fresh voices from the front lines of change







One of the critical moments in Barack Obama presidential candidacy happened in May 2008, in the days preceding the Indiana and North Carolina primaries. Gas prices were skyrocketing, en route to an all time record $4.12 per gallon. The presidential candidates were under pressure to propose quick fix solutions.

Both the de facto Republican nominee Sen. John McCain, and Obama’s primary challenger Sen. Hillary Clinton were touting a “gas tax holiday.” But Obama resisted, earning the mockery of the pundit class. MSNBC’s Joe Scarborough said: “If that’s your best outreach to working-class voters, stay home tomorrow because it’s going to get ugly in North Carolina and Indiana.”

Yet Obama handily won North Carolina, and battled Clinton to a near-draw in Indiana. And he did it with an ad called “Truth,” in which he said:

I’m here to tell you the truth. We could suspend the gas tax for six months, but that’s not going to bring down gas prices longterm. It’s going to save about $25, $30. Or half a tank of gas. That’s typical of how Washington works. There’s a problem, everybody’s upset about gas prices. Let’s find some short-term, quick fix that we can say we did something, even though we’re not really doing anything.

He then said to ultimately solve the problem of gas price spikes we need to “use less oil” which means “long-term” solutions such as “developing alternative fuels” and “raising fuel efficiency standards.”

He talked straight to the voters, and it worked.

Now it’s four years later. President Obama has begin to turn the nation toward a clean energy future, with significant investments in alternative energy through the Recovery Act, and a deal with automakers to dramatically increase fuel efficiency standards.

But the Senate in 2010 — and the Republican House since then — refused to take up comprehensive clean energy legislation that would cap carbon emissions and make renewable fuels widely affordable and accessible. And even if Congress did, these are “long-term” solutions. There are no short-term solutions to prevent gas price spikes.

Conservatives are betting that a President Obama can’t succeed in taking straight about gas prices the way Candidate Obama did. And they’re spreading their usual misinformation about gas prices to scapegoat him.

First, they are exaggerating the price spike itself, saying that under Obama’s presidency, prices have jumped from $1.83 to $3.70 per gallon.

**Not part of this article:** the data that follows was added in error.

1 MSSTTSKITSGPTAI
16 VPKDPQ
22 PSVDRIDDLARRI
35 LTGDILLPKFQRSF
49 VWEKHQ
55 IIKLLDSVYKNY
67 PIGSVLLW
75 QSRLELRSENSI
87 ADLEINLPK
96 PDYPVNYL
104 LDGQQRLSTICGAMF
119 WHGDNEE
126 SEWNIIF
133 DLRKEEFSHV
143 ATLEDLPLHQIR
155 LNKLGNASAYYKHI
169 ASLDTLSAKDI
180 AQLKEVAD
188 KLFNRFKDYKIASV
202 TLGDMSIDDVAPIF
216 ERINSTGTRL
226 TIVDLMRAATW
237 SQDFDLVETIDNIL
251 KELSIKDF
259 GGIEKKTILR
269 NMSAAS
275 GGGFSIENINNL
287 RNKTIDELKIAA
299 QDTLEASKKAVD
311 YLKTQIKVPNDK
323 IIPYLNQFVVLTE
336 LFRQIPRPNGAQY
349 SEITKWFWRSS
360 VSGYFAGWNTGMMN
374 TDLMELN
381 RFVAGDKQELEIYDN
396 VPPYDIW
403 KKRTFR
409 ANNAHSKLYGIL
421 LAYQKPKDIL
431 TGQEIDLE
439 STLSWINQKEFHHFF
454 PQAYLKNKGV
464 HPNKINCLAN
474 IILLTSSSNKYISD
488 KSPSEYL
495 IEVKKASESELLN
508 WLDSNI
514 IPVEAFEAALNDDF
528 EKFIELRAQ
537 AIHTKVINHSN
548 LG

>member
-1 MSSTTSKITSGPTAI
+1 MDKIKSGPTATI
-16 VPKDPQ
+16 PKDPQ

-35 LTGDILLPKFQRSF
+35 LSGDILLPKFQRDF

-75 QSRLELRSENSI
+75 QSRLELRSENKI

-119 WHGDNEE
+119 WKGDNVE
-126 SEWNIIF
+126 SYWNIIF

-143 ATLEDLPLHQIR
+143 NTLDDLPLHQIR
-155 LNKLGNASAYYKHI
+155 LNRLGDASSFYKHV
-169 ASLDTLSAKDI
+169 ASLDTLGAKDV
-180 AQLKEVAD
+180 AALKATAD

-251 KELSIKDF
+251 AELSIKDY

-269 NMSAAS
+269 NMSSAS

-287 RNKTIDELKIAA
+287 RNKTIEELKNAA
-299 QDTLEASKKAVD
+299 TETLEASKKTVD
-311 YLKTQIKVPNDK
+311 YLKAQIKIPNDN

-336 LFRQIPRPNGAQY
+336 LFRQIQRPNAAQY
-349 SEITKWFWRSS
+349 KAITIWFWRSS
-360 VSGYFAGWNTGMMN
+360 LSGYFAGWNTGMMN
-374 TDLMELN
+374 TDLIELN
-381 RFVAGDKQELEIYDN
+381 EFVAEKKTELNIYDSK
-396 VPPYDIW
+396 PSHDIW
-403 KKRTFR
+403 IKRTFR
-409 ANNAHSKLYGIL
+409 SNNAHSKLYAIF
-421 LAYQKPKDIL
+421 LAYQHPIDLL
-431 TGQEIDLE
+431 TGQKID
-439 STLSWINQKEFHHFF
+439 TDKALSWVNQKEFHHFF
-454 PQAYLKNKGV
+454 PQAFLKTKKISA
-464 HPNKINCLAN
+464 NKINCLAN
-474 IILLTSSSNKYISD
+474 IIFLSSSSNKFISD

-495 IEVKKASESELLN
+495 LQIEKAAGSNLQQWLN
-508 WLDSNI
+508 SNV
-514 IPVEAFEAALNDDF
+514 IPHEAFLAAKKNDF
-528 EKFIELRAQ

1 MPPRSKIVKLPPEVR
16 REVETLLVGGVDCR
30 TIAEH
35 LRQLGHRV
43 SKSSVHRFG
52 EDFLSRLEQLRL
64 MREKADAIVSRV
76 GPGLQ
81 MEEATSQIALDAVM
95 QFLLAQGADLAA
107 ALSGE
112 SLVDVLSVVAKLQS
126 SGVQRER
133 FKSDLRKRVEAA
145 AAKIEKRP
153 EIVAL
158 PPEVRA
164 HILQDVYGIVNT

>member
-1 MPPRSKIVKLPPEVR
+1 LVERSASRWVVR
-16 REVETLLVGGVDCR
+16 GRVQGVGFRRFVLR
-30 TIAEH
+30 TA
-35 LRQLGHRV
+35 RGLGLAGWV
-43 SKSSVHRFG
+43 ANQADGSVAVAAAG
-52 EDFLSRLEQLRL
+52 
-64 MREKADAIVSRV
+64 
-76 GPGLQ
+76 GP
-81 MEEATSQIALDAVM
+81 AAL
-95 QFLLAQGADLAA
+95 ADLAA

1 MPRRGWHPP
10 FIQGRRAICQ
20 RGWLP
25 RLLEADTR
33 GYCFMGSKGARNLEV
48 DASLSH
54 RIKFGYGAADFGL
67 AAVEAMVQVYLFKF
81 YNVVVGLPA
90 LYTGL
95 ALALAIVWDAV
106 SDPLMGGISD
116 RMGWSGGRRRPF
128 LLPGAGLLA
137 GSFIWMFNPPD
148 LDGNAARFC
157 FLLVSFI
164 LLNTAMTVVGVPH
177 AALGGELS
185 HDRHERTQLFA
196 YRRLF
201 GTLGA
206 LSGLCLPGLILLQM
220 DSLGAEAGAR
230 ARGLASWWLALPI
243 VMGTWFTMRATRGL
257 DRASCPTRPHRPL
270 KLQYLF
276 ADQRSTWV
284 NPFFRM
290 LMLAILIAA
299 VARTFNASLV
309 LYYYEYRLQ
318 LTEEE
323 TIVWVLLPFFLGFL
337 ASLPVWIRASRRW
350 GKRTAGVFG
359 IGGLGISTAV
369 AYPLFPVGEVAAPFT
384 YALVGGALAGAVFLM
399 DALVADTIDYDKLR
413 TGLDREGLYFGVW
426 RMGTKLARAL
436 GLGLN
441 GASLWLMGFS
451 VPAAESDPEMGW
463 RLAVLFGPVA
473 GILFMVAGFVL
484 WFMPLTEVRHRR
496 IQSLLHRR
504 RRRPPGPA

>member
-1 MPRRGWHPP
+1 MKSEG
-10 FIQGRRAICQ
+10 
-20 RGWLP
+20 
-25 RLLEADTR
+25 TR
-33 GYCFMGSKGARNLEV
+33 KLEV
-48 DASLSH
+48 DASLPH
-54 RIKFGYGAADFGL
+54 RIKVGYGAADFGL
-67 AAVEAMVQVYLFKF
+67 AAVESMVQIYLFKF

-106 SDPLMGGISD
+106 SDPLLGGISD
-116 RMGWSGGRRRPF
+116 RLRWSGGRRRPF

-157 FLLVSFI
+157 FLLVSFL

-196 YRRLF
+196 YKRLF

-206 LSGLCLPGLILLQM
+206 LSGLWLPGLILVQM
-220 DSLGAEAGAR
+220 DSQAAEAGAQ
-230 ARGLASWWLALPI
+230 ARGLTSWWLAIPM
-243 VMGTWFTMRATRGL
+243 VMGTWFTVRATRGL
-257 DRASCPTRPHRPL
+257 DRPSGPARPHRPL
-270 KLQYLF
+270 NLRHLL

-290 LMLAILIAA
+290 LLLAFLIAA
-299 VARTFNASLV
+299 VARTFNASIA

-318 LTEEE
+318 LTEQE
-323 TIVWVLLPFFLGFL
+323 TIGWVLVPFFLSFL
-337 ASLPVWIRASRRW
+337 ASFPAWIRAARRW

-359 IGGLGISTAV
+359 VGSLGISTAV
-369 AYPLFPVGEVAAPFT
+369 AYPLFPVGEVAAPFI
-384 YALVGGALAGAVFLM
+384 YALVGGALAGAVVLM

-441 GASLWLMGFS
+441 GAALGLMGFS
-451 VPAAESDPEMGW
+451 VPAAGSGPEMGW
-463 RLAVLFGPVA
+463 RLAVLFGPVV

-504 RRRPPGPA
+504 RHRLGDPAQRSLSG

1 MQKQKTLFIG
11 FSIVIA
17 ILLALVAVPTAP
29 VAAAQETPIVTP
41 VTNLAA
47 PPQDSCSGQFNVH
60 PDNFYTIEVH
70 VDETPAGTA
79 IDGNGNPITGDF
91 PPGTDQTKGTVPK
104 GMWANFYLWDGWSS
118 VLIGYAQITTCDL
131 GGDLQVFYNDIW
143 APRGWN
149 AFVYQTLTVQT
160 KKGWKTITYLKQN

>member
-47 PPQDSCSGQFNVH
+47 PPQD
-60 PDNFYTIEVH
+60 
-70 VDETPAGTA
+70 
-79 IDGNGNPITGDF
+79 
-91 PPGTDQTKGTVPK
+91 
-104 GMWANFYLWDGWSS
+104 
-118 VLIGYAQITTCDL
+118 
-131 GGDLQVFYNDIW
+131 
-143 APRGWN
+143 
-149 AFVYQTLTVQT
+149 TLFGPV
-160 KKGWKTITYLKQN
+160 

That is technically true, but remember, in the summer of 2008 gas was over $4 a gallon. Prices briefly plummeted below $2 per gallon right before Obama’s inauguration because there was this little cataclysmic global economic meltdown that shattered consumer demand.

If you want to blame Obama for anything, blame him for saving the economy from plunging into a Great Depression, so people still have a reason to buy gas.

More important than exaggerating the jump in prices, conservatives are also trying to argue that higher gas prices are the result of a deliberate effort by President Obama. This is ridiculous, for three reasons.

1. The President doesn’t have the ability to directly affect gas prices even if he wanted to, as the Washington Post recounted today. The current price is high because of “years and decades of exploration, automobile design and ingrained consumer habits combined with political events in places such as Sudan and Libya, anxiety about possible conflict with Iran, and the energy aftershocks of last year’s earthquake in Japan”;

2. Gas prices are higher globally, not just here and therefore have not gone up because of the policy choices of a nation with only 2% of the world’s oil, and finally;

3. Despite conservative assertions, the President never said he wanted higher gas prices. What he called for in 2008 was a “gradual adjustment” so affordable clean energy, energy efficiency and consumer rebates could ensure we wouldn’t suffer any more from gas price spikes.

That’s the kind of policy that would be achieved with a cap on carbon emissions, which the President supports, but isn’t in place because of congressional obstruction. Conservatives argue that it would raise energy prices, and that’s their opinion, but you can’t blame the current price of gas on a policy that isn’t in place.

Of course, all conservatives have to offer is more oil drilling. But as was recounted during the 2008 spike, more oil drilling in our tiny reserves would only lower the price of gas 6 cents a gallon … in twenty years.

You can save more money than that right away by keeping your tires properly inflated.

Candidate Obama trusted the voters to accept the truth, and he was right.

President Obama is doing the same, conducting a series of interviews with local TV stations, and delivering the message that: “I think the American people understand that we don’t have a silver bullet when it comes to gas prices. We’ve been talking about this for 30 years. The only way to stabilize gas prices is to reduce our dependency on foreign oil.” And “when you hear politicians saying that somehow they’ve got some magic formula to start getting $2 a gallon gas, they’re not telling the truth.”

The new public education effort is just beginning, and so far has been overshadowed by the fallout from the mass murder in Afghanistan.

But bet on Obama. He has done this before. And conservative arguments haven’t gotten any more factual since then.

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